“We were surprised by the findings in the sense that researchers are always surprised; we don’t actually know the answer we will find when we ask a question,” Riviello said. When conducting the study, “we did wonder whether crisis standards of care systems based on mortality prediction scores might deprioritize people of color,” she said. “Given baseline inequities in health outcomes due to racism, we knew people of color might arrive to the hospital acutely sicker and with more comorbidities than others. This fact alone could make them less likely to receive resources in a system that prioritizes people who are most likely to benefit from resources based on predictive scores,” she added.

“Our exploratory simulation of a random lottery showed that more lives might be lost with a random lottery as compared with a score-based system,” Riviello noted. “It demonstrated that a lottery is not a clearly better alternative to scoring systems because more people might die overall, and even within each racial group,” she said. “That finding was striking to us. It is important to understand the potential impacts of different systems that have been proposed over time,” she emphasized.

“Each [COVID-19] surge brought different potential resource constraints. In the first surge, we were concerned that ventilators and staffed ICU beds could become inadequate to meet need. In subsequent surges, it was hospital beds and staffing that were potentially at risk to be inadequate,” Riviello said. “We always needed an ethical approach that included equity, but each surge had particular frames and challenges. We did approach each of the surges with equity as a key concern, and our working on this data helped to keep equity at the forefront of planning efforts during each surge,” she noted. “The deep challenges of using scoring algorithms for prioritization in times of resource scarcity became very clear,” she said.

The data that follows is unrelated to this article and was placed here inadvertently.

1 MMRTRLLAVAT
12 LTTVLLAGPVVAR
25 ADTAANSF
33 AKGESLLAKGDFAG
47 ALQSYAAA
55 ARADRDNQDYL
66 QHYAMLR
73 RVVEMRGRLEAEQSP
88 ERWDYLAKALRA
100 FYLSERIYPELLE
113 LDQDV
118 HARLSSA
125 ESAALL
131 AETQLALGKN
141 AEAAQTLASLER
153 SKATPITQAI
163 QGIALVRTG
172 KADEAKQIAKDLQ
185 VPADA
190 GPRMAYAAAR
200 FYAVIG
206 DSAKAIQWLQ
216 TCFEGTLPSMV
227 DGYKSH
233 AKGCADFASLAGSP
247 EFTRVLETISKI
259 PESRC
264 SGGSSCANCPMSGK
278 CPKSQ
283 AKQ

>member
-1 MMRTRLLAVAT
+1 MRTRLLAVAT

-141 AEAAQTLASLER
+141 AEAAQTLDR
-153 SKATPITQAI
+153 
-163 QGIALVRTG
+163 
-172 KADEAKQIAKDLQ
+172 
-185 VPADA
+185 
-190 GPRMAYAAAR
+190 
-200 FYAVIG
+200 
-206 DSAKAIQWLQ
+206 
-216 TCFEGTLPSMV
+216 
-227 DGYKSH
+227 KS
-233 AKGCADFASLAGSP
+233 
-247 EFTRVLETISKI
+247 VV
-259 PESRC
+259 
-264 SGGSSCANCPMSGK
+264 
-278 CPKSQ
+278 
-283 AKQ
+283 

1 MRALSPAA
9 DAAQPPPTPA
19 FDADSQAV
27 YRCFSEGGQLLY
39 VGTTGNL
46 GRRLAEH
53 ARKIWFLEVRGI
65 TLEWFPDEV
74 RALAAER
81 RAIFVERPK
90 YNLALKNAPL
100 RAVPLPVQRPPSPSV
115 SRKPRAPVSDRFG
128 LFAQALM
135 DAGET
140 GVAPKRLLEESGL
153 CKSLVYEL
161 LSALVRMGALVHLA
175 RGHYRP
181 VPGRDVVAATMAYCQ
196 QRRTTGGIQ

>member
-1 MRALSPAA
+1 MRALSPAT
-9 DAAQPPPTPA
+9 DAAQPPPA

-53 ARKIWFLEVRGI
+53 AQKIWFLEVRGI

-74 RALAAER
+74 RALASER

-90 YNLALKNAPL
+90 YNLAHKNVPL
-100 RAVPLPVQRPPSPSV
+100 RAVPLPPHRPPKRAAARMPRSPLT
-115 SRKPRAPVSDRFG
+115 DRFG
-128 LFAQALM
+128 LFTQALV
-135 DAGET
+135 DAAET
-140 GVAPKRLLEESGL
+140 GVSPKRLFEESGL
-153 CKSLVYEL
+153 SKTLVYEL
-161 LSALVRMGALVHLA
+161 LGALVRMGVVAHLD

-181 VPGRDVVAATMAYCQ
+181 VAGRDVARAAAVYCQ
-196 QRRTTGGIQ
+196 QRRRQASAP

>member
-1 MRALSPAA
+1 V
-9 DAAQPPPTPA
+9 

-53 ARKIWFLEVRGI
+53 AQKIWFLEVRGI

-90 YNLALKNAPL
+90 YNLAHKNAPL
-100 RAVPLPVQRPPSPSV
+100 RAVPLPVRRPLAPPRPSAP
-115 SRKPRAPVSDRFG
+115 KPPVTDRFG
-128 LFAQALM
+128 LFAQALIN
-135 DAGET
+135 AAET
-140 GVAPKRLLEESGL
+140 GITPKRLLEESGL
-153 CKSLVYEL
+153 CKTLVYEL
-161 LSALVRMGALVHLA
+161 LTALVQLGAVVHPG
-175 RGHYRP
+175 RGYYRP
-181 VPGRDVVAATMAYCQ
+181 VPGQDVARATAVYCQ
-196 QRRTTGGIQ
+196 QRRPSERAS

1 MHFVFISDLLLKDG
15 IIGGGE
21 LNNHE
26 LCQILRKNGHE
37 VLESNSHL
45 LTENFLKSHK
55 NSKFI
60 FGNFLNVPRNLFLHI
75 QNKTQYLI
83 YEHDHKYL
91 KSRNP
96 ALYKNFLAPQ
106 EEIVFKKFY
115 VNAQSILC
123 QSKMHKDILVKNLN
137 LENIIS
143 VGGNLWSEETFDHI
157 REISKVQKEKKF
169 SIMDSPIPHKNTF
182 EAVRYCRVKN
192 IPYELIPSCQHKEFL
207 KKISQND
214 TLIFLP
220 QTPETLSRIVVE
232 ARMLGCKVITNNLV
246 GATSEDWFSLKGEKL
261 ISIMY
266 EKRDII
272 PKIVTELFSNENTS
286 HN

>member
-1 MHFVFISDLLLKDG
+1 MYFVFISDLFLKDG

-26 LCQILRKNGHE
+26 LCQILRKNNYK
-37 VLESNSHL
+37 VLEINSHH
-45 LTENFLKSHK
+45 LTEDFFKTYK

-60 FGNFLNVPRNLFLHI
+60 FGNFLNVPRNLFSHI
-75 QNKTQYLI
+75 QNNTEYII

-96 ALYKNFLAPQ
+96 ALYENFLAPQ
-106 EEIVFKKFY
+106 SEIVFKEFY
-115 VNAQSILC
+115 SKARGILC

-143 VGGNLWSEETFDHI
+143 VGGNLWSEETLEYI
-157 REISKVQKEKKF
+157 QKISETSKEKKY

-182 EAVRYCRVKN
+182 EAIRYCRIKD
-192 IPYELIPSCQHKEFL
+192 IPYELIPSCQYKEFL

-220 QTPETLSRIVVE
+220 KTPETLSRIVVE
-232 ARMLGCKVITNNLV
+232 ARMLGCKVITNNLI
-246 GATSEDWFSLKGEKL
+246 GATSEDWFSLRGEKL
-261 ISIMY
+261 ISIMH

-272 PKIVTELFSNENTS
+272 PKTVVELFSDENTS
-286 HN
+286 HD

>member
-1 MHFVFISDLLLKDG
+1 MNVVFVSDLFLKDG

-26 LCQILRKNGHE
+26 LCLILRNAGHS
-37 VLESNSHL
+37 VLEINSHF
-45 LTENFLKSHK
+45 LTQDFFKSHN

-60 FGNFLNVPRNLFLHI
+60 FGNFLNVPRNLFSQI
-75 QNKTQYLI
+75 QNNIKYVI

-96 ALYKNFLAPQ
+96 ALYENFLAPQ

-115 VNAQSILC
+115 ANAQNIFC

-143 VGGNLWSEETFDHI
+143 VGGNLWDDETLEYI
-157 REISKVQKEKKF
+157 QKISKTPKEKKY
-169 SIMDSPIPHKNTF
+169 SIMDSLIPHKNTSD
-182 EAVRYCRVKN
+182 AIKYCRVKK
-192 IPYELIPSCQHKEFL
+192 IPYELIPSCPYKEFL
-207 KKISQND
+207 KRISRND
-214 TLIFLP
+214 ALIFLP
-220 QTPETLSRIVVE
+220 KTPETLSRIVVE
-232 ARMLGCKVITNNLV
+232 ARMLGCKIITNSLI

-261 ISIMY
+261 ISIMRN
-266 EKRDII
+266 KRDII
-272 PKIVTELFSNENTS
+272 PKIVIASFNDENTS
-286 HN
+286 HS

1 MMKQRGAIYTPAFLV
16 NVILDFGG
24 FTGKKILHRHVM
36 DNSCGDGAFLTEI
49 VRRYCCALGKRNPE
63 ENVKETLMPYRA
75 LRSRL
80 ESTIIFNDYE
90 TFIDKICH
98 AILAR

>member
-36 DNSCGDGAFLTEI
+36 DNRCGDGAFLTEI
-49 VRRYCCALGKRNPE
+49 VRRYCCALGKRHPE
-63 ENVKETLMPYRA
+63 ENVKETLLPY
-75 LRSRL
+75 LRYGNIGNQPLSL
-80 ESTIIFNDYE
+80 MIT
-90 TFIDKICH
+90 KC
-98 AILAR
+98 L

Depending on resource constraints, different policies might be needed, which could be one barrier to improving current CSOC protocols, said Riviello.

“While the ethical principles should remain the same, planning for inadequate ventilators is actually different from planning for inadequate staffed hospital beds,” she explained. “We would like to plan with perfect data on how patient outcomes will be impacted, but even with studies like ours, we can only be guided by what prior data shows; given differences in each crisis, we cannot know with certainty what system will produce the most equitable outcomes,” she said.

As for additional research, “We need to know the health outcomes of different proposed systems of prioritization for scarce resources,” said Riviello. “This work can be based on retrospective data collected for planning purposes, as in our study, as well as modeling to predict outcomes in future crises,” she said. “As we note in our paper, citing the work of Ibram X. Kendi, ‘Antiracist policies are not defined by the ethics or intentions underlying them, but are defined as those that produce or sustain racial equity,’ ” Riviello emphasized.

Inconsistent Studies Call for Better Assessment

“These findings add to a growing yet inconsistent evidence base pertaining to CSOC equity,” writes Hayley B. Gershengorn, MD, of the University of Miami, Florida, in an accompanying commentary. Previous studies of COSC policies are conflicting as well; some show no clear differences in priority for patients of different races or ethnicities, whereas others show the opposite. Cohort definitions, timing of priority assessment, and CSOC policies vary widely, she said.

Gershengorn emphasized three “truths to which our best approach [to CSOC] must adhere.” First, CSOC policies should not be abandoned; they are needed in order to manage resources, and they should be revisited once the COVID-19 pandemic wanes she said. In fact, “many efforts to establish equitable CSOC policies were taken up during the epidemics of H1N1 influenza in 2009 and Ebola in 2014 and subsequently abandoned,” she noted. Second, “we must do all we can to enhance the likelihood that CSOC policies will not exacerbate disparities,” Gershengorn said. Third, CSOC policies must be “feasible, useful, and acceptable to all stakeholders,” she emphasized.

The COVID-19 crisis must not prompt a further crisis of inequitable resource allocation, Gershengorn concluded; “our patients, their families, and we ourselves deserve better.”

The study was supported by the Agency for Healthcare Research and Quality. The researchers have disclosed no relevant financial relationships.Gershengorn has received grants from the National Institutes of Health/National Heart, Lung, and Blood Institute and various personal fees from Gilead Sciences, Inc, the Annals of the American Thoracic Society, and the SE Critical Care Summit, all unrelated to the current study.

JAMA Netw Open. Published online March 15, 2022. Full text, Commentary

Heidi Splete is a freelance medical journalist with 20 years of experience.